nj.com (Dan Bischoff)
The bull’s head is tiny, napped from a flint core 5,650 years ago, but its horns make a beautifully sweet curve to point at one another with uncanny precision, like two curved knives. It’s astounding that it has survived so long intact, but it’s also pretty marvelous that anyone was able to chip it, with another stone, so exactly.
The bull’s head goes back more than halfway to the beginning of civilization, closer to the folks painting aurochs on cave walls than to, say, Michelangelo. And you don’t see many art exhibitions that go that far back — in fact, the “Dawn of Egyptian Art” at the Metropolitan Museum is one of the few shows in New York that ever has.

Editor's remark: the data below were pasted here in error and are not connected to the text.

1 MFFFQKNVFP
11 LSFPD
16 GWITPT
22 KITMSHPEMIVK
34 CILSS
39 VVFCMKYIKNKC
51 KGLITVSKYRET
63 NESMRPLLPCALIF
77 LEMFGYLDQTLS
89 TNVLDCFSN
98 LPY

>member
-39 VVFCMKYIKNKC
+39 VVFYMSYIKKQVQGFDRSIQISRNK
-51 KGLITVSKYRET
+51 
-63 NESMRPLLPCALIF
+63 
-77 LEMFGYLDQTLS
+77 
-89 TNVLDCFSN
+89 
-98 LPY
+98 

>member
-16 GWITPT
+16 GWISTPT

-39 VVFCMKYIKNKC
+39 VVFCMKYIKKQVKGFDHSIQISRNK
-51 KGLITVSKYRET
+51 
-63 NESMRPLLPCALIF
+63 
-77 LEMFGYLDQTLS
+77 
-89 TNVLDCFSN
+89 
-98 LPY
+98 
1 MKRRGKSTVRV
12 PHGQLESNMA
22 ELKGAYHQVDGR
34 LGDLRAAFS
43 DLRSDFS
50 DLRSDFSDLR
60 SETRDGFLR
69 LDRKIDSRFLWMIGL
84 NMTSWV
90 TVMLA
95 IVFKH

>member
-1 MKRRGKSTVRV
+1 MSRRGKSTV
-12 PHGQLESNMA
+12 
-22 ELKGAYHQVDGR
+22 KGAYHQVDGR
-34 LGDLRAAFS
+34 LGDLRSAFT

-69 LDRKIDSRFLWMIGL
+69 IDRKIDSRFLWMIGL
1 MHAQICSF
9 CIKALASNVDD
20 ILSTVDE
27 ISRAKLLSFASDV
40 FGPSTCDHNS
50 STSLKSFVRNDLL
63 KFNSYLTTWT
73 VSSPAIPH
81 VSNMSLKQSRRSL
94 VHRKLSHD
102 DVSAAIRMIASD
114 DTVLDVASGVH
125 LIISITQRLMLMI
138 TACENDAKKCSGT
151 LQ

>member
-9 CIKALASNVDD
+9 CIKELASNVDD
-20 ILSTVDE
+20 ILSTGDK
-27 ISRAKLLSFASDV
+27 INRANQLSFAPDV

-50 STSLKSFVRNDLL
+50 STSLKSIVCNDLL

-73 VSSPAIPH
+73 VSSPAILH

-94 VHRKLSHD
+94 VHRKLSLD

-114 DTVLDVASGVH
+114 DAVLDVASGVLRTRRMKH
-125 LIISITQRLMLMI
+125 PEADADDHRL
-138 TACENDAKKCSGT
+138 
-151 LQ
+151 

And yet even that long ago, art is already art, transforming everyday objects into symbols and artificially creating beauty. One of the most common decorated objects in this show are the flat greywacke stones used to mix cosmetics in every era.
Most of the 190 objects here are small, made of hard stone like flint or greywacke, or from ceramic, ivory or wood.